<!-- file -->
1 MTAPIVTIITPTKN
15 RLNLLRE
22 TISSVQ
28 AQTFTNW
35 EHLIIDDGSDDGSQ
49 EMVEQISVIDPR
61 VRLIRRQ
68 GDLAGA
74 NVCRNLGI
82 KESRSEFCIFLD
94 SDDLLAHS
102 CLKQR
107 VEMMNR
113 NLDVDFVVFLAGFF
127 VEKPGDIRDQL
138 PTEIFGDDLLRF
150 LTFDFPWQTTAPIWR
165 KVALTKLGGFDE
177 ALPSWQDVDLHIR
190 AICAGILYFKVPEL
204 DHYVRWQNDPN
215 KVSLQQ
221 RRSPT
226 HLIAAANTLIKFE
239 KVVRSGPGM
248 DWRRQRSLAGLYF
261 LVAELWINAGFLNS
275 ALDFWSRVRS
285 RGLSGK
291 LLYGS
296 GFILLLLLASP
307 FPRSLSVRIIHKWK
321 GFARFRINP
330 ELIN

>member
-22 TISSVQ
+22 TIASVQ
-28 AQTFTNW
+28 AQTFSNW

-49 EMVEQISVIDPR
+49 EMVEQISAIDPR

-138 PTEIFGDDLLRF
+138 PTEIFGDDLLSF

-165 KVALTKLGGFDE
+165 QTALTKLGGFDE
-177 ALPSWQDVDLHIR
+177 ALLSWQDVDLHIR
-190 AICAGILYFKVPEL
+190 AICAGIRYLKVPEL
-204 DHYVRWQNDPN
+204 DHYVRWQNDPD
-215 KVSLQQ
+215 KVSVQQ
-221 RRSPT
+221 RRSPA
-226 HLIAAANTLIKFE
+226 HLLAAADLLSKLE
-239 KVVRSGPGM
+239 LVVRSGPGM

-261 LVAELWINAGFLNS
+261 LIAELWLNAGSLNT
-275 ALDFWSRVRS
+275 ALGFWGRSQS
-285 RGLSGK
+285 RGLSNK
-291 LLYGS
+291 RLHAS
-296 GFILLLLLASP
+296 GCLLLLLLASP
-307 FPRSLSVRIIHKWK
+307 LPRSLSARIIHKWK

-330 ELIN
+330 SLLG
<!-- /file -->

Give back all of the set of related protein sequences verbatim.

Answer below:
1 MTAPIVTIITPTKN
15 RLNLLRE
22 TISSVQ
28 AQTFTNW
35 EHLIIDDGSDDGSQ
49 EMVEQISVIDPR
61 VRLIRRQ
68 GDLAGA
74 NVCRNLGI
82 KESRSEFCIFLD
94 SDDLLAHS
102 CLKQR
107 VEMMNR
113 NLDVDFVVFLAGFF
127 VEKPGDIRDQL
138 PTEIFGDDLLRF
150 LTFDFPWQTTAPIWR
165 KVALTKLGGFDE
177 ALPSWQDVDLHIR
190 AICAGILYFKVPEL
204 DHYVRWQNDPN
215 KVSLQQ
221 RRSPT
226 HLIAAANTLIKFE
239 KVVRSGPGM
248 DWRRQRSLAGLYF
261 LVAELWINAGFLNS
275 ALDFWSRVRS
285 RGLSGK
291 LLYGS
296 GFILLLLLASP
307 FPRSLSVRIIHKWK
321 GFARFRINP
330 ELIN

>member
-22 TISSVQ
+22 TIASVQ
-28 AQTFTNW
+28 AQTFSNW

-49 EMVEQISVIDPR
+49 EMVEQISAIDPR

-138 PTEIFGDDLLRF
+138 PTEIFGDDLLSF

-165 KVALTKLGGFDE
+165 QTALTKLGGFDE
-177 ALPSWQDVDLHIR
+177 ALLSWQDVDLHIR
-190 AICAGILYFKVPEL
+190 AICAGIRYLKVPEL
-204 DHYVRWQNDPN
+204 DHYVRWQNDPD
-215 KVSLQQ
+215 KVSVQQ
-221 RRSPT
+221 RRSPA
-226 HLIAAANTLIKFE
+226 HLLAAADLLSKLE
-239 KVVRSGPGM
+239 LVVRSGPGM

-261 LVAELWINAGFLNS
+261 LIAELWLNAGSLNT
-275 ALDFWSRVRS
+275 ALGFWGRSQS
-285 RGLSGK
+285 RGLSNK
-291 LLYGS
+291 RLHAS
-296 GFILLLLLASP
+296 GCLLLLLLASP
-307 FPRSLSVRIIHKWK
+307 LPRSLSARIIHKWK

-330 ELIN
+330 SLLG